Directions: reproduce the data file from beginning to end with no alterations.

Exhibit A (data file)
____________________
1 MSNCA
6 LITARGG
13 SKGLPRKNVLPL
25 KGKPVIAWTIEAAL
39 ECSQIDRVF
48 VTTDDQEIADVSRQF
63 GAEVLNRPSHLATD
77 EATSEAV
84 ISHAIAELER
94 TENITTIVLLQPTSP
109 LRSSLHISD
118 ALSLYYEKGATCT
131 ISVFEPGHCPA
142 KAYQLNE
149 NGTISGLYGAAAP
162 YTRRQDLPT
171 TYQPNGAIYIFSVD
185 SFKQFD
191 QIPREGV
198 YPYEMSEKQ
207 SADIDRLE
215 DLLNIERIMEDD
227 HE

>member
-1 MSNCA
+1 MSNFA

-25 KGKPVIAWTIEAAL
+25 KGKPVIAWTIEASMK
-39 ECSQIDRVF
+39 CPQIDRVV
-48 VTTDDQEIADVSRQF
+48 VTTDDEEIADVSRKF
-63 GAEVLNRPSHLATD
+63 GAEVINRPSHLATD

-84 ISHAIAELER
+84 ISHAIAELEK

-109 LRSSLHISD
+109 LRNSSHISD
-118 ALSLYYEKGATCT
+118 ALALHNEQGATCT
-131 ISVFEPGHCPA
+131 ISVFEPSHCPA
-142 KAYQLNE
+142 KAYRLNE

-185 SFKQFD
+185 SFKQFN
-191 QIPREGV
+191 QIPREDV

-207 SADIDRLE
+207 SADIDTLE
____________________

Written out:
1 MSNCA
6 LITARGG
13 SKGLPRKNVLPL
25 KGKPVIAWTIEAAL
39 ECSQIDRVF
48 VTTDDQEIADVSRQF
63 GAEVLNRPSHLATD
77 EATSEAV
84 ISHAIAELER
94 TENITTIVLLQPTSP
109 LRSSLHISD
118 ALSLYYEKGATCT
131 ISVFEPGHCPA
142 KAYQLNE
149 NGTISGLYGAAAP
162 YTRRQDLPT
171 TYQPNGAIYIFSVD
185 SFKQFD
191 QIPREGV
198 YPYEMSEKQ
207 SADIDRLE
215 DLLNIERIMEDD
227 HE

>member
-1 MSNCA
+1 MSNFA

-25 KGKPVIAWTIEAAL
+25 KGKPVIAWTIEASMK
-39 ECSQIDRVF
+39 CPQIDRVV
-48 VTTDDQEIADVSRQF
+48 VTTDDEEIADVSRKF
-63 GAEVLNRPSHLATD
+63 GAEVINRPSHLATD

-84 ISHAIAELER
+84 ISHAIAELEK

-109 LRSSLHISD
+109 LRNSSHISD
-118 ALSLYYEKGATCT
+118 ALALHNEQGATCT
-131 ISVFEPGHCPA
+131 ISVFEPSHCPA
-142 KAYQLNE
+142 KAYRLNE

-185 SFKQFD
+185 SFKQFN
-191 QIPREGV
+191 QIPREDV

-207 SADIDRLE
+207 SADIDTLE